The central theme of the Congress was 'Entomology for Our Planet'. A LIFE representative spoke during the opening plenary session on 'Protecting Europe's threatened invertebrates: Overview of EU policy on the protection of invertebrates and funding opportunities through the LIFE Programme'. 10 LIFE projects presented their own experiences of safeguarding invertebrates in a special LIFE symposium. Find out more about LIFE participation at ICE 2022 in our event notice.
Why invertebrates matter
Invertebrates are vital for pest control, pollination, soil creation and water filtration. But numbers are rapidly declining across Europe due to loss of natural habitats, agricultural intensification, pollution, invasive alien species and climate change.
Their plight has been recognised by the EU Pollinators Initiative, which was set up in 2018 to address the reasons behind the decline in wild pollinators and take urgent action. Also, one of the main goals of the EU Biodiversity strategy for 2030 is to conserve and enhance wild invertebrate pollinators. And in June this year, the European Commission proposed a new nature restoration law including binding targets on pollinators.
Since 1992, the LIFE Programme has been addressing the conservation needs of invertebrates through a multitude of projects. See a selection below.
Helping an endangered butterfly move more freely
The violet copper butterfly is rare and only found in a few European regions. In the Eifel national park in Germany, some populations are left but often isolated, meaning they cannot move between habitats.
The LIFE Patches and Corridors team is preserving existing and introducing new habitats like wetlands, alluvial forests and flower meadows for the butterfly. They are also helping local populations move back and forth between habitats by introducing stepping stones (patches of land) and ecological corridors between protected areas.
Overcoming threats to three beetles
Beetles are crucial decomposers, especially in forests. They also reduce pests and are an essential measure of biodiversity. However, the ground beetle, the laurocho and the ironclade beetle are threatened in Portugal's Azores islands due to land-use changes and invasive alien species.
The project team behind LIFE BEETLES has set out to enhance the three beetles' populations, distribution area, and conservation status. Actions include improving the habitats by reviving eucalyptus forests, rewilding existing pastures, planting shrubs and controlling invasive alien species. The team is also carrying out awareness-raising activities to change the often-negative public perceptions of beetles.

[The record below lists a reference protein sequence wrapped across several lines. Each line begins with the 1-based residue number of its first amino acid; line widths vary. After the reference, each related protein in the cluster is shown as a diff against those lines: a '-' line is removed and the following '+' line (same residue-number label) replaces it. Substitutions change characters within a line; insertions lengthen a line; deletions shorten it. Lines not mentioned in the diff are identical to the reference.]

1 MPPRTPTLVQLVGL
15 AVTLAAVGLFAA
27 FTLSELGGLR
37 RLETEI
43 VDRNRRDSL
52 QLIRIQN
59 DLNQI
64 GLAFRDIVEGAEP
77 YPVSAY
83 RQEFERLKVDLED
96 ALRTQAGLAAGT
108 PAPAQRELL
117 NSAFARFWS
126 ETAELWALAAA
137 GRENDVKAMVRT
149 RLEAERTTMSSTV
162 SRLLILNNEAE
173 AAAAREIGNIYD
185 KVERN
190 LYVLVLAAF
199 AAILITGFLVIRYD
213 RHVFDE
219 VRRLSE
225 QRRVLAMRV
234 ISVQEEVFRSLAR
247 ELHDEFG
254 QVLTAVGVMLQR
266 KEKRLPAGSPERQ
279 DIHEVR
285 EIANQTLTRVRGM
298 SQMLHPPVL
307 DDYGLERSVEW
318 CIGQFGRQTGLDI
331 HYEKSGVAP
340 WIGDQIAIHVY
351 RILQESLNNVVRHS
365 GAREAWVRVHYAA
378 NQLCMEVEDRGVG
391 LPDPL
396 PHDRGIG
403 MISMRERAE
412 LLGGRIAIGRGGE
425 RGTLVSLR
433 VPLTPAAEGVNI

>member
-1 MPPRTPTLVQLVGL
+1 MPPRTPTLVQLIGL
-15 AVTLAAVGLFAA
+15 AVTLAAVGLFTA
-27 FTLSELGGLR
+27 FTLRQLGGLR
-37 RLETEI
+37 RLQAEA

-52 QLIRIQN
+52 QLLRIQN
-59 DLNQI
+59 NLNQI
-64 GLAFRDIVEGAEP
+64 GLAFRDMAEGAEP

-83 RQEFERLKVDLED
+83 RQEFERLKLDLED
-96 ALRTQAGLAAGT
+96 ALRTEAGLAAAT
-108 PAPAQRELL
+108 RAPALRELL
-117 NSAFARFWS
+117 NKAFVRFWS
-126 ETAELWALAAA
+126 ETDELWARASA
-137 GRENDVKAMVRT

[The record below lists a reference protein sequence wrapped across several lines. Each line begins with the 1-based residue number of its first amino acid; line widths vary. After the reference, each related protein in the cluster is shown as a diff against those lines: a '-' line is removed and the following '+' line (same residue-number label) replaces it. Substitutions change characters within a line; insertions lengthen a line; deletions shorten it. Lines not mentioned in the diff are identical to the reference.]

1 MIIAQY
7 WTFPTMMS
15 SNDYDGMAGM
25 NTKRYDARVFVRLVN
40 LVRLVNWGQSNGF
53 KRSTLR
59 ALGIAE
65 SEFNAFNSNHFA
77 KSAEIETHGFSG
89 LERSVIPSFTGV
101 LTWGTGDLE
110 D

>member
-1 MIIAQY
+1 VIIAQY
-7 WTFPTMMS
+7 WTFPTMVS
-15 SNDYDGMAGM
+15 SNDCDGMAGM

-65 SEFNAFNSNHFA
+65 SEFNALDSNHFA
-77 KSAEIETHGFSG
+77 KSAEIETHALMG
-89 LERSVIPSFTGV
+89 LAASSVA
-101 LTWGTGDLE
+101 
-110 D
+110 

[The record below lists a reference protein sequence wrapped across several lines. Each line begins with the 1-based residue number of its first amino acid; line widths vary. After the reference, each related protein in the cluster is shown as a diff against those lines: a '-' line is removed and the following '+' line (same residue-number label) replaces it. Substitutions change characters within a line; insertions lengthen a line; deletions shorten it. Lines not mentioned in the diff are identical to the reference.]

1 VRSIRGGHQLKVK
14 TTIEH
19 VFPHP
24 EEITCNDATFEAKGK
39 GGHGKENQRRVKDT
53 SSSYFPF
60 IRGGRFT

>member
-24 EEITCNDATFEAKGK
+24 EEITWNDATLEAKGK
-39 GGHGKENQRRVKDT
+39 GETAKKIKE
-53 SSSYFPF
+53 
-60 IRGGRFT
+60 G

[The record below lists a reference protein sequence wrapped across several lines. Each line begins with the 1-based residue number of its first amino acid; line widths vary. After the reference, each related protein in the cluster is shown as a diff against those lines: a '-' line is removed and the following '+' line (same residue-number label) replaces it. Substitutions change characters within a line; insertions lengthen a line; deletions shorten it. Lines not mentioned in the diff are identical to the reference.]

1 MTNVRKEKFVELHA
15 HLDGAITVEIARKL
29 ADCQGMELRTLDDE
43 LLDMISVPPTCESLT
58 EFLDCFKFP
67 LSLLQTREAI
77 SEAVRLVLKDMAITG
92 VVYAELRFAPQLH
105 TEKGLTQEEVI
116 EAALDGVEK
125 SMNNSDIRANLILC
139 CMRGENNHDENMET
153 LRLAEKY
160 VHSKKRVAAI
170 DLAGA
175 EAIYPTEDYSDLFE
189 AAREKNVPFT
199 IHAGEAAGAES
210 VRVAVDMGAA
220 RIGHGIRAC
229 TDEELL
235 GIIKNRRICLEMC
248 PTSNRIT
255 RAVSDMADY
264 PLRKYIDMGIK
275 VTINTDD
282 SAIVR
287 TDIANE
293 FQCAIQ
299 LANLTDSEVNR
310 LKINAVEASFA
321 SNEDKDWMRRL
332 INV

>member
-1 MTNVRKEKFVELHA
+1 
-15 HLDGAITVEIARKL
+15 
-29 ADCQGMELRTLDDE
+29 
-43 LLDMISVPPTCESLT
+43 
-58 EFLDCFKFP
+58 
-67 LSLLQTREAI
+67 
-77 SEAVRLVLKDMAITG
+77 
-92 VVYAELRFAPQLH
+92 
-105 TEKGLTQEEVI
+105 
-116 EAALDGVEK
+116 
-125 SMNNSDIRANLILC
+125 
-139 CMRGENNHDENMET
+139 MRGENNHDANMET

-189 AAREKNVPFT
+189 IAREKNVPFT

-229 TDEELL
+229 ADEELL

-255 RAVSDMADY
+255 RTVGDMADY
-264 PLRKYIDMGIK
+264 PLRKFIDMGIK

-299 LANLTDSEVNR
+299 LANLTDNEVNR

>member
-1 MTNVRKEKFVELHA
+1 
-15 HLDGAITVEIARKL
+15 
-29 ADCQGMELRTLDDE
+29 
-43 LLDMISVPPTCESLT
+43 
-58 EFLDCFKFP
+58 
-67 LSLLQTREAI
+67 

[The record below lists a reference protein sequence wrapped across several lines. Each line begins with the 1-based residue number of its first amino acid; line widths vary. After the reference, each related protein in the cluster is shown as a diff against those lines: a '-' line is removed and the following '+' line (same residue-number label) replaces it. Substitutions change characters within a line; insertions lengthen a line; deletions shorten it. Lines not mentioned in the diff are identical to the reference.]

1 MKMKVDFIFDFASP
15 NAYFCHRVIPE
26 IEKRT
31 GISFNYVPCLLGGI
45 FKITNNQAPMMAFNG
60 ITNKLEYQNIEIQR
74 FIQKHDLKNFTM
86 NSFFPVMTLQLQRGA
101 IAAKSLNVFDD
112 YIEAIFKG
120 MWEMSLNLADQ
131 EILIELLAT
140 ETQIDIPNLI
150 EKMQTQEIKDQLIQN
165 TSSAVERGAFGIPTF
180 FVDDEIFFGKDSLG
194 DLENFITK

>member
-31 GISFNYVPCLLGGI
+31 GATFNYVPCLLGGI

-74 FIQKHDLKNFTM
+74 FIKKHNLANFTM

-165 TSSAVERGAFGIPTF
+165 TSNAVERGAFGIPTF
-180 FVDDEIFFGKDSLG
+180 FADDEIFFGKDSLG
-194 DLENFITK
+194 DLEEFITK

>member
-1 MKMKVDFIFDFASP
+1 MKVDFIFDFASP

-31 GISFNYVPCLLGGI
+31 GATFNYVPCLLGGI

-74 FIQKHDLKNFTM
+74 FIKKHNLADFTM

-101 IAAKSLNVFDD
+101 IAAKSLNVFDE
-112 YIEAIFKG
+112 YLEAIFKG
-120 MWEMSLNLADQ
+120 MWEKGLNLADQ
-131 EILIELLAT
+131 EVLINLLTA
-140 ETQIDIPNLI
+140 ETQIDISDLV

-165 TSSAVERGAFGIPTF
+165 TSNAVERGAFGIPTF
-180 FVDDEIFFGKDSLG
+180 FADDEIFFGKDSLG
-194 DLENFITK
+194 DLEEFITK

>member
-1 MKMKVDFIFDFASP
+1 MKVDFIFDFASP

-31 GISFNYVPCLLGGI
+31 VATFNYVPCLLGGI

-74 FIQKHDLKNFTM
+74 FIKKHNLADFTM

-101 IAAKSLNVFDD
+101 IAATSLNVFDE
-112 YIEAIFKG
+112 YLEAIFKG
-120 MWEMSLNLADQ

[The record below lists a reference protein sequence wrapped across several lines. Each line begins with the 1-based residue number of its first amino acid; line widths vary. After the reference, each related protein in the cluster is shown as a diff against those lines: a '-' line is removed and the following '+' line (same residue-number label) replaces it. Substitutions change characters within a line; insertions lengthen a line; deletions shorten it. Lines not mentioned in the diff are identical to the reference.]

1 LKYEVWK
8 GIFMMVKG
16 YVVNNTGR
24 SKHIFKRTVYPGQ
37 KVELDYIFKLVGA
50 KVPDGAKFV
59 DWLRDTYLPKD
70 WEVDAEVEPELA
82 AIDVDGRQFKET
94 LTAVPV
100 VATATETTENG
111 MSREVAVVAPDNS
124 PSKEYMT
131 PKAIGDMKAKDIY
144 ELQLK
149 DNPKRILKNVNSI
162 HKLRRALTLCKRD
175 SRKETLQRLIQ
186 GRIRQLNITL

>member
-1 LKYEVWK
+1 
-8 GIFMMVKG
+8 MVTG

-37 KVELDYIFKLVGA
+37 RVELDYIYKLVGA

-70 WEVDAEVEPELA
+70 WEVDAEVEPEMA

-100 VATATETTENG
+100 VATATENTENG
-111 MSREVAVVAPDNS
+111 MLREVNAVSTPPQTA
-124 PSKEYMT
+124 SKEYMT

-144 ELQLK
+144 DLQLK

Bringing a river mussel back from the brink
Until recently, the thick shelled river mussel was considered extinct in Denmark. However, it was rediscovered in the Odense river in 2004 and the Suså river in 2007. Despite this, these rivers still pose some problems for the mussels. For example, the common minnow and the European bullhead fish that the mussels depend on are lacking.
The UC LIFE Denmark project team has to date, bred and released a lot of common minnow into both rivers. These fish serve as host fish for the mussels' larvae. The team has also introduced several European bullheads from neighbouring Skåne in southern Sweden. And they have removed a dam in a river near Odense, helping fish to navigate more easily.
Minding the gap in oak habitats
Poor maintenance and management have had a devastating impact on Fennoscandian wooded pastures and meadows. Some sites have been completely abandoned and become fragmented, resulting in various species of beetle disappearing altogether.
The LIFE Bridging the Gap (BTG) project team's primary goal is to rebuild and reconnect this fragmented landscape. This will help the local hermit beetle, the great capricorn beetle and the stag beetle, which all depend on wood, to thrive.
The team is restoring around 1 405 hectares of wood pasture, an area twice the size of Gibraltar. They are also introducing grazing animals and planting oak trees and bushes. This work will increase the area of oak habitats and reduce the distance between the oak sites. Other actions include building 185 stag beetle habitat piles in warm areas, helping females to lay their eggs on the decaying logs.
Saving multiple insect species from extinction
In the Western Carpathian Mountains, there was a marked shift from traditional small-scale farming to more intensive agriculture in the second half of the 20th century. This caused the decline of various plant and animal species, including insects.
The LIFE for insects project team is reviving insect numbers through habitat restoration. They are also better connecting isolated populations.
Target species include the stag beetle, the clouded apollo, the large blue, and the jersey tiger. The team expects to restore around 510 hectares of habitats in both Czechia and the Slovak Republic side of the mountains. This area is roughly three times as big as Monaco. Work includes removing shrubs, mowing and grazing, and encouraging small-scale farming by working with farmers and other landowners.
- Publication date
- 6 July 2022
- European Climate, Infrastructure and Environment Executive Agency